Ohio State Board of Pharmacy Amends Draft Compounding Rules Again

In response to concerns brought forward by the Academy of Medicine of Cleveland & Northern Ohio (AMCNO) and other local and national physician associations, the Ohio State Board of Pharmacy (OSBOP) has amended the draft compounding rules again.
 
The AMCNO, Ohio State Medical Association (OSMA), and other physician associations have been communicating with the pharmacy board to express their concerns on a regular basis since the rules were released in May 2016. (Click here to review one of our joint letters to the BOP.) In response to these concerns the pharmacy board delayed the implementation of the rules that governed the practice of compounding dangerous drugs in physician offices.
  
Initially, the board created a new set of draft rules adding the “immediate use” rule that exempts physicians from having to invest in costly environmental control equipment, as long as compounded drugs are used within a 6-hour time period. While this amendment was appreciated by the physician community, there were still sections of the compounding rules that would restrict physicians from compounding in the manner that is consistent with the current standard of care. 

The following additional changes were made to the draft rules.

Reconstitution will NOT be considered compounding.

  • The reconstitution or dilution of a conventionally manufactured nonsterile dangerous drug product with no intervening steps in accordance with the manufacturer’s labeling for administration and beyond use dating. Any other reconstitution or dilution of a conventionally manufactured nonsterile product is considered compounding and shall be performed in accordance with United States Pharmacopeia Chapter <795>, USP 39-NF 34, or any official supplement thereto (6/30/2016).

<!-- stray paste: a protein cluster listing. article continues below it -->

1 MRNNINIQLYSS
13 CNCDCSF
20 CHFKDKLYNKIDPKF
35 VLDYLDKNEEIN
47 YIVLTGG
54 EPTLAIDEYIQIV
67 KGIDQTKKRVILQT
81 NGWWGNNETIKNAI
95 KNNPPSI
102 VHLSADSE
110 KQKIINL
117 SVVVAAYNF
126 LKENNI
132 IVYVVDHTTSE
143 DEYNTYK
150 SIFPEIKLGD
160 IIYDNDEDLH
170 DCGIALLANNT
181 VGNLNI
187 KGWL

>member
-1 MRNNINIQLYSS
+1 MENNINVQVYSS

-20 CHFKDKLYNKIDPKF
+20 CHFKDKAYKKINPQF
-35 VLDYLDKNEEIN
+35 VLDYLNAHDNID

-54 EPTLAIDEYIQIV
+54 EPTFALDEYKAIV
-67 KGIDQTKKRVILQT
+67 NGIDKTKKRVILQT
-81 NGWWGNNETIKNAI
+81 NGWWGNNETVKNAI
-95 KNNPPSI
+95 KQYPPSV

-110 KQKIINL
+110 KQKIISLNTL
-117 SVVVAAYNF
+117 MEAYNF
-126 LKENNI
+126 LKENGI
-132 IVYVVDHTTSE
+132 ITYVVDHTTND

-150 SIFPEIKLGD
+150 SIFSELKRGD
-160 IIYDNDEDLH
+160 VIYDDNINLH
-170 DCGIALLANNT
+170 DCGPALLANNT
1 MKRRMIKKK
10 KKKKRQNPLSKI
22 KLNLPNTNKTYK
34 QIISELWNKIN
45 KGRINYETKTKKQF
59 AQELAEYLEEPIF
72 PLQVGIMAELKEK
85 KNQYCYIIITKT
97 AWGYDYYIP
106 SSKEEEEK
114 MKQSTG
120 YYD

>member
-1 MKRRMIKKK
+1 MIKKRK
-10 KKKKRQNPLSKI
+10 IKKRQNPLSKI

• The reconstitution or dilution of a conventionally manufactured sterile dangerous drug product with no intervening steps in accordance with the manufacturer’s labeling for administration and beyond use dating. These drug products shall be prepared using aseptic technique and procedures shall be in place to minimize the potential for contact with nonsterile surfaces and introduction of particulate matter or biological fluids. Any other reconstitution or dilution of a conventionally manufactured sterile product is considered compounding and shall be performed in accordance with this rule. 


Preparation of Cosmetic Fillers will not be considered Compounding

  • The Board exempted the reconstitution or preparation of a drug device from its definition of compounding. The FDA classifies fillers as drug devices.


Closed System Transfer Devices will not be required when compounding

  • The Board removed this requirement from the rules.

The rule drafting process is not yet complete and many still have concerns about the most current draft of the compounding rules. The rules have entered the formal review process and will undergo more regulatory scrutiny and possible additional changes before being made final.

The AMCNO will continue to keep our members informed about this important issue.



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